This plan should also examine evidence and data gathered from recent programs such as TRPR, the Atlantic immigration program, the rural and northern immigration pilot, the agri-food pilot and the provincial nominee program. It should also incorporate this data on labour markets and skills shortages to align policy on immigrant selection with persistent labour gaps. These programs and data will provide important region- and industry-specific data to align policy with the diverse needs across our country to ensure appropriate geographic distribution of immigration and encourage immigrant retention in smaller communities. We are a country of not only geographic diversity but also linguistic diversity. This plan should also find ways to increase francophone immigration across Canada.
    While we continue to upgrade our immigration system, we have a lot of work to do keep up with the demand. The COVID-19 pandemic exposed shortcomings in our ability to adapt quickly to the rapidly changing world. That is why identifying mechanisms for ensuring flexibility in our immigration selection tools to react more quickly to labour market needs and regional economic priorities is important.
     Finally, I am asking for our government to consider specific occupations and essential sectors that are under-represented in the current economic immigration programs, such as health services, agriculture, manufacturing, the service industry, trades and transportation.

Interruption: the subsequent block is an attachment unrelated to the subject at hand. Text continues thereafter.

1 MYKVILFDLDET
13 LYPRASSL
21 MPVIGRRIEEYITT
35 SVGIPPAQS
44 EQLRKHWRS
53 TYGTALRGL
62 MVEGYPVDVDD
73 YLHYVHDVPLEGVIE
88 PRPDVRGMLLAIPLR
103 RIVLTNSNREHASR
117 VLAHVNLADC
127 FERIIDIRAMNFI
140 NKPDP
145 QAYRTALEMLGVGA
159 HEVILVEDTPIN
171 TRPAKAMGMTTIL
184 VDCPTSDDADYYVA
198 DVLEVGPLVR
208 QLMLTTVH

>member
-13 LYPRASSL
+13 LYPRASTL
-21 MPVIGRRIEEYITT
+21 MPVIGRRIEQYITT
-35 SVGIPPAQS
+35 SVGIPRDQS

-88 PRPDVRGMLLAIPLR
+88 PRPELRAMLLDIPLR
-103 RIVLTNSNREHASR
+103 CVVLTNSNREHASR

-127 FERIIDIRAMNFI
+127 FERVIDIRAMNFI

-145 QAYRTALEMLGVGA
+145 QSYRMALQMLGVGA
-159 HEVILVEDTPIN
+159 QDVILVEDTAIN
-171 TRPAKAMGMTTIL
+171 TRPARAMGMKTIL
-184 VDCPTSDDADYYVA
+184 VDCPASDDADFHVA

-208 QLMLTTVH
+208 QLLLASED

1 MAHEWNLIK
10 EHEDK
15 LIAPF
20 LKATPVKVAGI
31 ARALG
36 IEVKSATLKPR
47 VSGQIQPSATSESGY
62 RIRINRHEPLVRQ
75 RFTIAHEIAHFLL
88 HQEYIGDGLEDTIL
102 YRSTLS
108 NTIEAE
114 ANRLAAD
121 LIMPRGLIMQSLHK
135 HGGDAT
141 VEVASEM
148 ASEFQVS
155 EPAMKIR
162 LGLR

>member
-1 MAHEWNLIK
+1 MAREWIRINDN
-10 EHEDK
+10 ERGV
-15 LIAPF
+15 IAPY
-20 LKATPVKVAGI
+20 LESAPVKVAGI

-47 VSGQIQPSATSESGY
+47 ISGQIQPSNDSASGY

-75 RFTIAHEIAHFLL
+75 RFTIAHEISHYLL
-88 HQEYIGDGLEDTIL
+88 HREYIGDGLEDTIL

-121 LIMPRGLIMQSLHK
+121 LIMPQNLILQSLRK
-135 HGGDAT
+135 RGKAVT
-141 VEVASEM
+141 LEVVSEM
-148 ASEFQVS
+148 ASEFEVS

We know the growth and stability of our communities and economy rely on the work and dedication of immigrants coming to this country. We need to continue to create mechanisms in our systems to ensure that Canada is an attractive and accessible place for temporary foreign workers to call home.
    I hope I can count on members' support for Motion No. M-44, expanded pathways to permanent residency for temporary foreign workers. I look forward to the remainder of the debate today.


    Mr. Speaker, I would like to thank my colleague for Surrey Centre for raising what I believe is a very important subject. He mentioned during his remarks about 250-300 LMIA temporary foreign worker cases. My riding is very similar to his in that respect.
    One of the big concerns, when those applications come to my office, is the reality of abuse with foreign workers. Many of them have to pay their employers for applications the employers should be paying for under law. That is a real concern.